3. Does the ingredient have a prior history of use?

Another category that proved problematic for 48% (n=45) of the rejected NDINs was the history-of-use or other evidence of safety-in-use requirement. Many of the submissions lacked sufficient detail to establish a history of use, and in a number of notifications, the requirement was ignored entirely. FDA considers these NDINs incomplete.


4. Has an intake assessment been provided?

Under 21 CFR 190.6, NDINs must include information regarding the use levels of the NDI in the dietary supplement. Information about the levels of the NDI per serving and maximum daily servings of the supplement is essential for assessing safety. The proposed uses and use levels should be specific enough to determine an estimated daily intake of the ingredient, which should be supported by safety data in the published literature. A general “take one serving per day” statement is insufficient, whereas a statement indicating “a maximum daily intake of 2 grams per day” of a well-characterized material is likely to provide the necessary specificity. FDA noted that an insufficient intake assessment was observed in 18% (n=17) of the rejected NDINs.


5. Is the safety assessment complete, and does it support safety-in-use?

Ultimately, the purpose of an NDIN is to prepare a complete evaluation of an NDI to support the finding that there is reasonable expectation that the ingredient will not present “significant or unreasonable risk of illness or injury” under the proposed conditions of use. Under 21 CFR 190.6, notifiers are required to provide a basis for the expectation of safety. An evaluation of peer-reviewed, published literature is necessary to support a determination of safety for the NDI. A review of FDA’s response letters found that nearly 40% (n=35) of the rejected NDINs lacked a safety assessment entirely, presented an insufficient safety narrative, or the published literature did not support safety-in-use.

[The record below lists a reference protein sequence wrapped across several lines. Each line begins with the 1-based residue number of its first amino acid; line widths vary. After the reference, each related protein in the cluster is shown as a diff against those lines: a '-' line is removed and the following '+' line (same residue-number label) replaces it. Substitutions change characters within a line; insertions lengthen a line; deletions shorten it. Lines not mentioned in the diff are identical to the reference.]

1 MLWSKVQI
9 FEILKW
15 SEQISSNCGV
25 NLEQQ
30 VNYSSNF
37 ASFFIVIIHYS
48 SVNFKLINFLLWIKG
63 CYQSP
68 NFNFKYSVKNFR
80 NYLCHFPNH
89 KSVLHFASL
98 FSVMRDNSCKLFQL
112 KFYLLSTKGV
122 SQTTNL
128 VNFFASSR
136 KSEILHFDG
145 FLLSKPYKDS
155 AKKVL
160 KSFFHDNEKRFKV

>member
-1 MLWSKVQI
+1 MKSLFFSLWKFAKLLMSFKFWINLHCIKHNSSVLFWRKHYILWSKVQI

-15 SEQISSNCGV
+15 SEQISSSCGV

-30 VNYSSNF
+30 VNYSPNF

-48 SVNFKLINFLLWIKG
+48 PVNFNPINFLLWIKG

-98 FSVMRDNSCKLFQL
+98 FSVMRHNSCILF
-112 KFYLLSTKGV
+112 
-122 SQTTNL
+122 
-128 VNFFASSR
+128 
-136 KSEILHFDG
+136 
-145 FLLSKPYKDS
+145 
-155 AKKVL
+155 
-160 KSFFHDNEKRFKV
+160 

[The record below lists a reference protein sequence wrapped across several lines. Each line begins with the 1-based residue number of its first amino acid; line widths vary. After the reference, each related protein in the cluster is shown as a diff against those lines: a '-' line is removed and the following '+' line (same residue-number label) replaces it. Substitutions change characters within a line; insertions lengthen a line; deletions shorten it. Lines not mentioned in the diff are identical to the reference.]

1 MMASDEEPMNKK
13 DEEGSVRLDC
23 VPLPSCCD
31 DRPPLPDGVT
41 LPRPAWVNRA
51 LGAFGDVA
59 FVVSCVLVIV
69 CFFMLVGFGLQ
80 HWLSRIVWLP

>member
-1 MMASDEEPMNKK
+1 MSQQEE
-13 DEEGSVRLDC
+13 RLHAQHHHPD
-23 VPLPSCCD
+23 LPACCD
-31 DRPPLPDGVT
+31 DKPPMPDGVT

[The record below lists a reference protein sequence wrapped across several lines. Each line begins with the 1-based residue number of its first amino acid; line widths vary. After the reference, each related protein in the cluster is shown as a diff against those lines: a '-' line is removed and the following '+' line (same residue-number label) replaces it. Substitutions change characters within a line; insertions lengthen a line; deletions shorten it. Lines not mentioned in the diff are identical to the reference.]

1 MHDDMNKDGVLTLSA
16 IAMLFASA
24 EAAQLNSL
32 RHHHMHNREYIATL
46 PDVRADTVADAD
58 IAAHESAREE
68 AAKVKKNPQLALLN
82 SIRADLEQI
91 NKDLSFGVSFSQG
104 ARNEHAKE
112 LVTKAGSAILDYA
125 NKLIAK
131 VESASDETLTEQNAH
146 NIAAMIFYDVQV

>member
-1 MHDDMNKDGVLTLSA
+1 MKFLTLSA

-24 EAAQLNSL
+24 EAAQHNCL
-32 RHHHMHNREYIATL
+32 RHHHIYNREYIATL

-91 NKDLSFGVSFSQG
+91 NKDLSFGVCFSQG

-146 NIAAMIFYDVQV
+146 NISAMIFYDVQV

6. Are full-text references included in the submission package?

In addition to providing a basis for the expectation of safety, an additional requirement of each submission per 21 CFR 190.6(b)(4) is that the “notification shall be accompanied by reprints or photostatic copies of those references” cited in support of the notification. Submitting an incomplete NDIN package is a procedural issue that occurred in six of the rejected NDINs. While most were cited as having additional deficiencies, one submission appears to have been rejected solely for not providing the complete full-text references cited in the dossier.

  1. Almendarez S. “NDI Draft Guidance Comments—Industry Has Its Say.” Natural Products Insider. Published online December 15, 2011. Accessed at: www.naturalproductsinsider.com/regulatory/ndi-draft-guidance-commentsindustry-has-its-say
  2. Crane M. “How FDA’s NDI Guidance Could Paralyze Industry.” Nutritional Outlook. Published online August 26, 2016. Accessed at: www.nutritionaloutlook.com/regulatory/how-fdas-ndi-guidance-could-paralyze-industry
  3. FDA website. “Submitted 75-Day Premarket Notifications for New Dietary Ingredients.” Accessed at: www.fda.gov/food/new-dietary-ingredients-ndi-notification-process/submitted-75-day-premarket-notifications-new-dietary-ingredients
  4. Available at: https://www.regulations.gov/
  5. McQuate RS and Kraska RC. “NDI Guidance: NDI versus GRAS Ingredients.” Nutritional Outlook. Published online August 16, 2011. Accessed at: www.nutritionaloutlook.com/regulatory/ndi-guidance-ndi-versus-gras-ingredients
  6. FDA website. GRAS Notices. Available at: https://www.accessdata.fda.gov/scripts/fdcc/?set=GRASNotices
  7. FDA website. “Information About Submitting Notifications for New Dietary Ingredients (Who, What, Where, How). Who needs to submit a notification?” Accessed at: www.fda.gov/food/new-dietary-ingredients-ndi-notification-process/new-dietary-ingredients-dietary-supplements-background-industry
  8. FDA website. “New Dietary Ingredients in Dietary Supplements—Background for Industry.” Definition accessed 11/11/2019. Accessed at: www.fda.gov/food/new-dietary-ingredients-ndi-notification-process/new-dietary-ingredients-dietary-supplements-background-industry#what_is
  9. Federal Register, vol. 62, no. 184, pgs. 49886-49892. “Premarket Notification for a New Dietary Ingredient.” Published September 23, 1997. Accessed 11/11/2019. Accessed at: www.govinfo.gov/content/pkg/FR-1997-09-23/html/97-24737.htm